Wheeling Moving on Downspout Daylight | News, Sports, Jobs

Photo by Eric Ayres Wheeling Stormwater Coordinator Joe Smith and Public Works Director Russell Jebbia, left, address members of the City Council’s Public Works Committee this week to discuss the downhill daylighting pilot program the town, which was delayed last year due to the covid19 pandemic.

WHEELING – Implementation of a pilot downspout daylighting program in Wheeling was delayed last year due to the COVID-19 pandemic, but city leaders are now ready to move on. ‘forward to help reduce basement flooding in certain neighborhoods.

Some urban areas are constantly inundated during heavy rains. Wheeling is working to help solve much of the problem with its combined sanitary sewer and stormwater separation projects.

Yet Wheeling’s public works manager Russell Jebbia said this week that residents in affected areas must also do their part to help.

“Right now, in Wheeling, 70 to 75% of our sewers are probably still mixed sewers” Jebbia told members of the council’s Public Works Commission this week, noting that the Bedillion Lane project which took place in Woodsdale and Edgwood is an example of a major sewer separation.

One lingering problem, Jebbia said, is that some areas where sewage separation has already taken place – like Clator, Mill Acres in Elm Grove and several areas in Warwood – are still inundated.

“The main reason for the basement flooding is that people still have their downspouts connected to our sanitary sewers,” he said. “When it’s not raining, we don’t have a problem with the sewers backing up people’s basements.”

During heavy rains, water flowing through people’s downspouts and sanitary sewer lines overwhelms the system, which recedes. Then, rainwater mixed with raw sewage back up into the basements of many residents.

“We shouldn’t have any of these problems when we have a separate system” Jebbia said. “The storm water should be able to flow into the storm system, which drains into the stream and the river. It is a simple problem to solve.

Typically, downspouts connected to the sanitary sewer system direct water into a pipe that is only 4 inches in diameter, Jebbia said. He added that “It’s not rocket science” to understand that these pipes cannot handle a volume of water coming from heavy rains. Jebbia has said nine out of 10 times that homes with flooded basements have downspouts connected to their sewage systems.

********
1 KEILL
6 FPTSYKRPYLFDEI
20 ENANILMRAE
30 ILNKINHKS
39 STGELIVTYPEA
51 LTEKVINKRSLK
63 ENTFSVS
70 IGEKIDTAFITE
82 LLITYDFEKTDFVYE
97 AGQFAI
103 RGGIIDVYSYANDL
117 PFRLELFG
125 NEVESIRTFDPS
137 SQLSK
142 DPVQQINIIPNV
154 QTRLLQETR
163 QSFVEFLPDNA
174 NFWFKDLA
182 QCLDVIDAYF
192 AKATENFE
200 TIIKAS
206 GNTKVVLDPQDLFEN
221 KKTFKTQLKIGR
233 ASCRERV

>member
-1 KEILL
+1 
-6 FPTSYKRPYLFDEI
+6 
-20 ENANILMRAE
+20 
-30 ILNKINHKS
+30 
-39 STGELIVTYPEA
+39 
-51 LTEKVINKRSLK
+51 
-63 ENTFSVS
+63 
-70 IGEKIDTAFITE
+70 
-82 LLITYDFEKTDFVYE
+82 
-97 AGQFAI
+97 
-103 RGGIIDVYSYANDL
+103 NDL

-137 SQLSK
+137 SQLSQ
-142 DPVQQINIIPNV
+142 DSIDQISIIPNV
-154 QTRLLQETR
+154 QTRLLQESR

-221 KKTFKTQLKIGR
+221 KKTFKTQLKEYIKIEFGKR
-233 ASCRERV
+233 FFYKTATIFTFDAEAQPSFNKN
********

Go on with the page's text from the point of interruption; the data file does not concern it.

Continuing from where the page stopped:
Although each residence has different downspout configurations and variables with neighboring properties and distance to the street, officials noted that rainwater must be diverted to the edge so that it flows into the area. storm sewer system, not in the sanitary sewer system.

Last year, the natural lighting program for the downspouts was due to start in the Clator district. However, municipal officials from the Water Pollution Control Division and Stormwater Coordinator Joe Smith were expected to go door-to-door to help educate residents on the best ways to separate their downspouts. from the sewer system. Due to the COVID-19 pandemic, this pilot program has been suspended – until now.

“City officials are more than willing to come and help people with suggestions on how to do it,” Jebbia said, noting that it is a voluntary program in which all residents of affected areas will be invited to participate.

The city will send letters explaining how the program works and offering suggestions on how to carry out the work. In many situations, the natural lighting of the downspout will be simple, officials said. An elbow piece can be installed on the downspout, water can be directed away from the house on a splash guard, and the lower spout that connects to the sewer system can be clogged. This can be done at minimal cost, officials noted.

“As for the cost of splash guards – the cheapest are $ 5 to $ 6,” Smith said. “An elbow is a few dollars. In general, you should keep the line 3 to 5 feet away from your house so that it does not run back onto your property.

Smith suggested that local Boy Scout troops and 4-H groups could even contribute to the effort as a community project to help them earn badges.

“We understand that not all downspouts can be removed from the system”, Jebbia said. “There are some situations where you just can’t take them out – there’s nowhere to go without causing property damage to someone else. But if we can eliminate 50-60% of it, that will be a huge improvement for our system. “

Some connections will be more difficult and costly to resolve, and in some cases, it may not even be possible to disconnect them, Jebbia noted, adding that people cannot simply redirect water to the yard or the yard. neighbor’s basement. But the more fixes that can be done correctly, he said, the better.

“The cost associated with that, I’m sure, is a drop in the bucket compared to what these people spend cleaning up their sewage and flooding their basements three or four times a year.” said City Councilor Ty Thorngate.

“In most areas, it won’t take much”, Jebbia said. “But we have to start somewhere.”

Officials have said they may explore the possibility of using US bailout funds to fix more difficult and costly connection issues.

The public works committee agreed to City Manager Robert Herron asking city staff to move forward with the downspout daylighting pilot program immediately.

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